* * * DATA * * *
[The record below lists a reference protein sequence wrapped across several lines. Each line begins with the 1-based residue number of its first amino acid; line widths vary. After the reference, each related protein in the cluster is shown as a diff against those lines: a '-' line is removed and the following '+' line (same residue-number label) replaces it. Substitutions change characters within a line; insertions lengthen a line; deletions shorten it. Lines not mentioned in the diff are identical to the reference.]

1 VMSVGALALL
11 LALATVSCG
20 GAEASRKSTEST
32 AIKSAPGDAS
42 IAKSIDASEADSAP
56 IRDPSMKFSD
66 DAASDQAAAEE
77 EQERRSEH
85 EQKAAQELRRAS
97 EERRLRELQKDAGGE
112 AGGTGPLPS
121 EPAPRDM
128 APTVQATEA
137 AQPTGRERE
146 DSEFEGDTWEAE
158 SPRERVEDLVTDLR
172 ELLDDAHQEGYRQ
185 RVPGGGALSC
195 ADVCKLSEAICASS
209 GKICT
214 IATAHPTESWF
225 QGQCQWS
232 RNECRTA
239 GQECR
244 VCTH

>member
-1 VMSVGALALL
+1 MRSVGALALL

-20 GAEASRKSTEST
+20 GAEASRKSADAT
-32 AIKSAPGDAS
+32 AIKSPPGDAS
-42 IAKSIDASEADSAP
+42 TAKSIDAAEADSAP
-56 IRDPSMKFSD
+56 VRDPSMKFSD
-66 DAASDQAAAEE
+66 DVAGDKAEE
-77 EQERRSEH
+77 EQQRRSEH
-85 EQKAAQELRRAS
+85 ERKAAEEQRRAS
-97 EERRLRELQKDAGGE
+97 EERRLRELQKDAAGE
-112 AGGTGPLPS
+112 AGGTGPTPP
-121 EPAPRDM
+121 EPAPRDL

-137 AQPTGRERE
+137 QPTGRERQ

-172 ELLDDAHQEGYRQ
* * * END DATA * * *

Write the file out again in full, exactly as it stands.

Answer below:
[The record below lists a reference protein sequence wrapped across several lines. Each line begins with the 1-based residue number of its first amino acid; line widths vary. After the reference, each related protein in the cluster is shown as a diff against those lines: a '-' line is removed and the following '+' line (same residue-number label) replaces it. Substitutions change characters within a line; insertions lengthen a line; deletions shorten it. Lines not mentioned in the diff are identical to the reference.]

1 VMSVGALALL
11 LALATVSCG
20 GAEASRKSTEST
32 AIKSAPGDAS
42 IAKSIDASEADSAP
56 IRDPSMKFSD
66 DAASDQAAAEE
77 EQERRSEH
85 EQKAAQELRRAS
97 EERRLRELQKDAGGE
112 AGGTGPLPS
121 EPAPRDM
128 APTVQATEA
137 AQPTGRERE
146 DSEFEGDTWEAE
158 SPRERVEDLVTDLR
172 ELLDDAHQEGYRQ
185 RVPGGGALSC
195 ADVCKLSEAICASS
209 GKICT
214 IATAHPTESWF
225 QGQCQWS
232 RNECRTA
239 GQECR
244 VCTH

>member
-1 VMSVGALALL
+1 MRSVGALALL

-20 GAEASRKSTEST
+20 GAEASRKSADAT
-32 AIKSAPGDAS
+32 AIKSPPGDAS
-42 IAKSIDASEADSAP
+42 TAKSIDAAEADSAP
-56 IRDPSMKFSD
+56 VRDPSMKFSD
-66 DAASDQAAAEE
+66 DVAGDKAEE
-77 EQERRSEH
+77 EQQRRSEH
-85 EQKAAQELRRAS
+85 ERKAAEEQRRAS
-97 EERRLRELQKDAGGE
+97 EERRLRELQKDAAGE
-112 AGGTGPLPS
+112 AGGTGPTPP
-121 EPAPRDM
+121 EPAPRDL

-137 AQPTGRERE
+137 QPTGRERQ

-172 ELLDDAHQEGYRQ